MicroRNAs (MiRNAs) are small non-coding RNAs (18-25nt) that regulate gene expression mainly through affecting post-transcriptional modification. Osteosarcoma is an aggressive sarcoma of the bone characterized by a high level of genetic instability and recurrent DNA deletions and amplifications. microRNAs (miRNAs) play an important role in cancer cell growth and migration, ...
Spanò Stefania S School of Medical Sciences, University of Aberdeen, Ashgrove Road West, Aberdeen, - - 2014
Salmonella enterica is a food-borne intracellular pathogen that can invade intestinal epithelial cells and survive in macrophages of susceptible hosts. Although belonging to the same species, individual Salmonella enterica serovars behave as very different pathogens. Indeed, they can cause very different diseases (from mild gastroenteritis to deadly systemic diseases) and ...
Namgaladze Dmitry D Goethe-University Frankfurt, Faculty of Medicine, Institute of Biochemistry I / ZAFES, Theodor-Stern-Kai 7, 60590 Frankfurt, - - 2014
Macrophage polarization elicits various metabolic alterations which in turn influence the polarized phenotype. Activation of glycolytic metabolism accompanies and supports macrophage pro-inflammatory M1 polarization. In contrast, M2 polarization of murine macrophages in response to the Th2 cytokine interleukin-4 (IL-4) was linked to the up-regulation of mitochondrial oxidative metabolism and fatty ...
Swidergall Marc M Department Biologie, Molekulare Mykologie, Heinrich-Heine-Universität Düsseldorf, 40225 Düsseldorf, Germany - - 2014
Antimicrobial peptides (AMPs) are key elements of innate immunity, which can directly kill multiple bacterial, viral and fungal pathogens. The medically important fungus Candida albicans colonizes different host niches as part of the normal human microbiota. Proliferation of C. albicans is regulated through a complex balance of host immune defense ...
Dorrestein Pieter C PC Skaggs School of Pharmacy and Pharmaceutical Sciences, University of California, San Diego, La Jolla, CA 92093, USA; Department of Chemistry & Biochemistry, University of California, San Diego, La Jolla, CA 92093, - - 2014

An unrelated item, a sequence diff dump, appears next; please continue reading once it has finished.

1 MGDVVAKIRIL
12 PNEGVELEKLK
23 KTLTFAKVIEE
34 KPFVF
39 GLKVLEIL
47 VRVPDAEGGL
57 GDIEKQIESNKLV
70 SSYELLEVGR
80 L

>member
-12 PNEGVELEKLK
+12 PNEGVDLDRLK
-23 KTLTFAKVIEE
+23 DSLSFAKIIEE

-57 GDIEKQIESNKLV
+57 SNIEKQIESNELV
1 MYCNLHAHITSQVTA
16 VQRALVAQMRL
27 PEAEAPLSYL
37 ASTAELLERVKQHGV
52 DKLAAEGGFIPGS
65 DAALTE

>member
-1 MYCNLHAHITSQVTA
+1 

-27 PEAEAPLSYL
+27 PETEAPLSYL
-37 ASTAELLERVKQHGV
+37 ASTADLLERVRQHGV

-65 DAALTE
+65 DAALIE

The unexpected diversity of the human microbiome and metabolome far exceeds the complexity of the human genome. Although we now understand microbial taxonomic and genetic repertoires in some populations, we are just beginning to assemble the necessary computational and experimental tools to understand the metabolome in comparable detail. However, even ...
Wang Hui H German Cancer Research Center (DKFZ), - - 2014
Within innate immune signaling pathways, Interleukin-1 receptor (IL-1R&)-associated kinases (IRAKs) fulfill key roles downstream of multiple Toll-like receptors (TLR) and the IL-1R. Whereas human IRAK4-deficiency was shown to lead to severe immunodeficiency in response to pyogenic bacterial infection during childhood, little is known about the role of human IRAK2. We ...
Liptrott Neill J NJ Department of Molecular & Clinical Pharmacology, University of Liverpool, - - 2014
Aim: To investigate interactions of gold nanoparticles with primary human lymphocytes and determine if the addition of a self-assembled monolayer of 'mixed-matrix' ligands influenced these interactions. Materials & methods: The effect of gold nanoparticles was measured by exposure to peripheral blood mononuclear cells (PBMCs) from healthy volunteers with subsequent examination of ...
Moon Ji-Hong JH Biosafety Research Institute, College of Veterinary Medicine, Chonbuk National University, Jeonju, Jeonbuk 561-756, Republic of - - 2014
The human prion protein (PrP) fragment PrP(106‑126) possesses the majority of the pathogenic properties associated with the infectious scrapie isoform of PrP, known as PrPSc. The accumulation of PrPSc in the brain of humans and animals affects the central nervous system. Recent epidemiological studies have suggested that caffeine, one of ...
Wahl Angela A Division of Infectious Diseases, UNC Center for AIDS Research, University of North Carolina School of Medicine, Genetic Medicine Building , Chapel Hill, NC 27599-7042. Electronic address: - - 2014
The gastrointestinal (GI) track represents an important battlefield where pathogens first try to gain entry into a host. It is also a universe where highly diverse and ever changing inhabitants co-exist in an exceptional equilibrium without parallel in any other organ system of the body. The gut as an organ ...
Okumura Cheryl Y M CY Department of Biology, Occidental College, Los Angeles, CA 90041; email: - - 2014
The development of a severe invasive bacterial infection in an otherwise healthy individual is one of the most striking and fascinating aspects of human medicine. A small cadre of gram-positive pathogens of the genera Streptococcus and Staphylococcus stand out for their unique invasive disease potential and sophisticated ability to counteract ...
Hasebe Akira A Division of Rheumatology, Department of Internal Medicine, University of Utah School of Medicine, Salt Lake City, UT, USA; Department of Oral Pathobiological Science, Hokkaido University Graduate School of Dental Medicine, Sapporo, - - 2014
Mycoplasma hominis has been implicated in many inflammatory conditions of the human urogenital tract in particular amniotic infections that lead to fetal and neonatal disease and pre-term labor. The mechanisms responsible are poorly defined. Biochemical and immunological methods were used to extract, purify, and characterize an inflammatory component present in ...
1 2 3 4 5 6 7 8 9 10 >